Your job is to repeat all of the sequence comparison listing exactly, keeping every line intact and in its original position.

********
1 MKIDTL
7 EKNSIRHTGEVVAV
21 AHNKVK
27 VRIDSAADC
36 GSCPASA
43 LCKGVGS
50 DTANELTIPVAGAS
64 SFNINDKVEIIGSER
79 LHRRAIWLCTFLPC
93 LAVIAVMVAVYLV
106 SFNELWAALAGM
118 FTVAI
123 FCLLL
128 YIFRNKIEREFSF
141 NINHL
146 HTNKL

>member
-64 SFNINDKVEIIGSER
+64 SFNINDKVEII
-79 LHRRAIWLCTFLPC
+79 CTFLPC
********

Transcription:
1 MKIDTL
7 EKNSIRHTGEVVAV
21 AHNKVK
27 VRIDSAADC
36 GSCPASA
43 LCKGVGS
50 DTANELTIPVAGAS
64 SFNINDKVEIIGSER
79 LHRRAIWLCTFLPC
93 LAVIAVMVAVYLV
106 SFNELWAALAGM
118 FTVAI
123 FCLLL
128 YIFRNKIEREFSF
141 NINHL
146 HTNKL

>member
-64 SFNINDKVEIIGSER
+64 SFNINDKVEII
-79 LHRRAIWLCTFLPC
+79 CTFLPC